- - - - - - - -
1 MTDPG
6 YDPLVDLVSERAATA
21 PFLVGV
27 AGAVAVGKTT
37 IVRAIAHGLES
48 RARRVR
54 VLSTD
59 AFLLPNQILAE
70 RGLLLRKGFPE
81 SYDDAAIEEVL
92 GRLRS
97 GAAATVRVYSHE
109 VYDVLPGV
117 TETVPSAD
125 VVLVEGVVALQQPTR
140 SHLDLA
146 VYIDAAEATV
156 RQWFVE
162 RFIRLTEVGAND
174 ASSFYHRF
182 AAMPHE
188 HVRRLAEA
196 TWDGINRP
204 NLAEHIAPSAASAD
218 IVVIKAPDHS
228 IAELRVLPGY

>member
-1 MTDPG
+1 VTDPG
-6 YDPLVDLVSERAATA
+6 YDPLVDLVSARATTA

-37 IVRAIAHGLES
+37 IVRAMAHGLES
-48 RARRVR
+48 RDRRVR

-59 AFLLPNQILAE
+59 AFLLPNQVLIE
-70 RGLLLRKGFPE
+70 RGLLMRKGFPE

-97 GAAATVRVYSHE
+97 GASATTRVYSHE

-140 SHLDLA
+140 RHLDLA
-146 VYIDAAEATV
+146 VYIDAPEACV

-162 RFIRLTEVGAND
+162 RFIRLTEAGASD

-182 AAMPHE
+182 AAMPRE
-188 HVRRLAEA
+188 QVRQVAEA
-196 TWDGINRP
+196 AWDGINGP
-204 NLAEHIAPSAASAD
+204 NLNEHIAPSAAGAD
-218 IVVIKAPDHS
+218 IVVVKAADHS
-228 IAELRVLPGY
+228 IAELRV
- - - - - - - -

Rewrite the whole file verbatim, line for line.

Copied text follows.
1 MTDPG
6 YDPLVDLVSERAATA
21 PFLVGV
27 AGAVAVGKTT
37 IVRAIAHGLES
48 RARRVR
54 VLSTD
59 AFLLPNQILAE
70 RGLLLRKGFPE
81 SYDDAAIEEVL
92 GRLRS
97 GAAATVRVYSHE
109 VYDVLPGV
117 TETVPSAD
125 VVLVEGVVALQQPTR
140 SHLDLA
146 VYIDAAEATV
156 RQWFVE
162 RFIRLTEVGAND
174 ASSFYHRF
182 AAMPHE
188 HVRRLAEA
196 TWDGINRP
204 NLAEHIAPSAASAD
218 IVVIKAPDHS
228 IAELRVLPGY

>member
-1 MTDPG
+1 VTDPG
-6 YDPLVDLVSERAATA
+6 YDPLVDLVSARATTA

-37 IVRAIAHGLES
+37 IVRAMAHGLES
-48 RARRVR
+48 RDRRVR

-59 AFLLPNQILAE
+59 AFLLPNQVLIE
-70 RGLLLRKGFPE
+70 RGLLMRKGFPE

-97 GAAATVRVYSHE
+97 GASATTRVYSHE

-140 SHLDLA
+140 RHLDLA
-146 VYIDAAEATV
+146 VYIDAPEACV

-162 RFIRLTEVGAND
+162 RFIRLTEAGASD

-182 AAMPHE
+182 AAMPRE
-188 HVRRLAEA
+188 QVRQVAEA
-196 TWDGINRP
+196 AWDGINGP
-204 NLAEHIAPSAASAD
+204 NLNEHIAPSAAGAD
-218 IVVIKAPDHS
+218 IVVVKAADHS
-228 IAELRVLPGY
+228 IAELRV